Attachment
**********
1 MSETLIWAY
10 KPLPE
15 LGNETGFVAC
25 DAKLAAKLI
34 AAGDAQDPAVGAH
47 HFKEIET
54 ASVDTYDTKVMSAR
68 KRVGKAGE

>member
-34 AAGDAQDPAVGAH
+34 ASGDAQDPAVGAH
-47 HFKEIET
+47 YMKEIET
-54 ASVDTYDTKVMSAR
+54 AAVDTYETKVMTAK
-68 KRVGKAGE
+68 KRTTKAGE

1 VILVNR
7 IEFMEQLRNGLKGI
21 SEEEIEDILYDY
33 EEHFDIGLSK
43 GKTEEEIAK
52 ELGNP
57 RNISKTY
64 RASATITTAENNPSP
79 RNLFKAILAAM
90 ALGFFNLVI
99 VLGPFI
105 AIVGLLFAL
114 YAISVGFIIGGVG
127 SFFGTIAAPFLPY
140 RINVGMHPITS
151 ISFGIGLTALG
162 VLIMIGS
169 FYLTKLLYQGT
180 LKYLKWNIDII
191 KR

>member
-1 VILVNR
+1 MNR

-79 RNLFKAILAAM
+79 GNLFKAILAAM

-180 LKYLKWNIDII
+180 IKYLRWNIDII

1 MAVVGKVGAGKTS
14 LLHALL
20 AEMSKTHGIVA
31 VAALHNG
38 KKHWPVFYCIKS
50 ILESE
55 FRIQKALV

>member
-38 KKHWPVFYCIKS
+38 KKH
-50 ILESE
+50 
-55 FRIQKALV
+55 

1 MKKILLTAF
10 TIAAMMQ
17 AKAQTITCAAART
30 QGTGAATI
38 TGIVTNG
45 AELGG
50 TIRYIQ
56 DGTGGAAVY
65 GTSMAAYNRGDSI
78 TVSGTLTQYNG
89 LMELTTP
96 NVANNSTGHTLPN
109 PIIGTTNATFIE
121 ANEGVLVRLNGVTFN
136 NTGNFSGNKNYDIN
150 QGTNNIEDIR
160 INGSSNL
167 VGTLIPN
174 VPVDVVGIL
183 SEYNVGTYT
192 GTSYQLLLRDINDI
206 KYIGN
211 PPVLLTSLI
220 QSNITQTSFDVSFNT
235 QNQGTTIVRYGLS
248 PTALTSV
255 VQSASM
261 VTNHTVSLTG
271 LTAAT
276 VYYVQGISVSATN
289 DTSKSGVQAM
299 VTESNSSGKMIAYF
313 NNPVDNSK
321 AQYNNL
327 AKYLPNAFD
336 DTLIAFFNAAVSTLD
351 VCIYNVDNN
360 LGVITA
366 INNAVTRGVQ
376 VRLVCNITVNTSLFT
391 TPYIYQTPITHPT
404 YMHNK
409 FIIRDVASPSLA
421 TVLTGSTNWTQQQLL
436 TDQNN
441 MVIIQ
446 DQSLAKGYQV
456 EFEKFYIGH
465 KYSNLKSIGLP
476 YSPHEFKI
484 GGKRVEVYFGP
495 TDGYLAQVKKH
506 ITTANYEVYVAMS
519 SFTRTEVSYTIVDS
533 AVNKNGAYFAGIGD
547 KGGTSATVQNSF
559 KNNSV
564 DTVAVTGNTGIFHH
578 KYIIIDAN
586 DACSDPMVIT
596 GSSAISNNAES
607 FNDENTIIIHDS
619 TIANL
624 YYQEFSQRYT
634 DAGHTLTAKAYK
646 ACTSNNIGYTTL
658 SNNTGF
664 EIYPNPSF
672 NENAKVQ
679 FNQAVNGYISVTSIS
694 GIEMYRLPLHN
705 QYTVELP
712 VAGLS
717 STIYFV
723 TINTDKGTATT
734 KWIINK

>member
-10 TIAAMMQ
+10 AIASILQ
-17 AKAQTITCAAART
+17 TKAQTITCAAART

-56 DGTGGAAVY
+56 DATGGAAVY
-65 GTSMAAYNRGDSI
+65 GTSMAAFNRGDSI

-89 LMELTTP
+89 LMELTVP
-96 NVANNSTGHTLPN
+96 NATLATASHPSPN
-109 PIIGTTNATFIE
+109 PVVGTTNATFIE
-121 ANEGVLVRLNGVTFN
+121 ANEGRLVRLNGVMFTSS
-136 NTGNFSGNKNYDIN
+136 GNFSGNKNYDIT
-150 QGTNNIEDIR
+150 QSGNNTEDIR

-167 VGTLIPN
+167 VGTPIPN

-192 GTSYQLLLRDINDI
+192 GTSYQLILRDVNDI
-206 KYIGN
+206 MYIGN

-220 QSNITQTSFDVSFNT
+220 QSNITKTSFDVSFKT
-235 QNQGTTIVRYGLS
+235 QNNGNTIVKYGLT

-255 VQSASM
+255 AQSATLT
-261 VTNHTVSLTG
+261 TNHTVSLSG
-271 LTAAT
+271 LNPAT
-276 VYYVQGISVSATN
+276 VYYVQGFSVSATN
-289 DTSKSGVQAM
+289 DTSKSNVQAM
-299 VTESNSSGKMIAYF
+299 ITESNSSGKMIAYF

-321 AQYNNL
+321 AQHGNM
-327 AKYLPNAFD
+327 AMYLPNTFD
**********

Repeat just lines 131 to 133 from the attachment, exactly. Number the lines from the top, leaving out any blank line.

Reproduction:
712 VAGLS
717 STIYFV
723 TINTDKGTATT